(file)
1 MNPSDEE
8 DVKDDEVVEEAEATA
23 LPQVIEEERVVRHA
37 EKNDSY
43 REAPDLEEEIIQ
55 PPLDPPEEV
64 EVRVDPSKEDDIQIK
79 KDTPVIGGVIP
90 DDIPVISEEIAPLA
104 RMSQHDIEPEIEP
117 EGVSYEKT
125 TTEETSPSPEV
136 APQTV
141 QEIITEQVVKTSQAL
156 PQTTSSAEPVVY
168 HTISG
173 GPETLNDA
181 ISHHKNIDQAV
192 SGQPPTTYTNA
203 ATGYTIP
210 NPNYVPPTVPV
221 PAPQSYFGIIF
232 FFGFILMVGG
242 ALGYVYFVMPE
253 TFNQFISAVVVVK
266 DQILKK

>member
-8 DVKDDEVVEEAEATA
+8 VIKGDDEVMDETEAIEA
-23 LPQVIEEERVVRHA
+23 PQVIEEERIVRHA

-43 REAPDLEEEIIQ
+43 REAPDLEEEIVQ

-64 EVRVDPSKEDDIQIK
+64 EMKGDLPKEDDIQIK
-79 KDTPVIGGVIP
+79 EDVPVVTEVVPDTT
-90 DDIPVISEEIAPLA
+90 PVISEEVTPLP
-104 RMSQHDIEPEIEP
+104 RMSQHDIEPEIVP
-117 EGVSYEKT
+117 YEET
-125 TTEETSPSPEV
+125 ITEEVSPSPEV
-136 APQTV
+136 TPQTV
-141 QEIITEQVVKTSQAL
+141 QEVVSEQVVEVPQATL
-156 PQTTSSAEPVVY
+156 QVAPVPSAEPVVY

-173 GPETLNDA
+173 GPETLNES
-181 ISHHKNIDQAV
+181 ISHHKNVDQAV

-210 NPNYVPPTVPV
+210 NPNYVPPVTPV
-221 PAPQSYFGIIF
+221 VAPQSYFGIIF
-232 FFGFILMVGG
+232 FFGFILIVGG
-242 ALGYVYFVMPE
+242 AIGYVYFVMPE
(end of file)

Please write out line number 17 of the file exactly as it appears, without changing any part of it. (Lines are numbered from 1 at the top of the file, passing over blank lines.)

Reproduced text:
173 GPETLNDA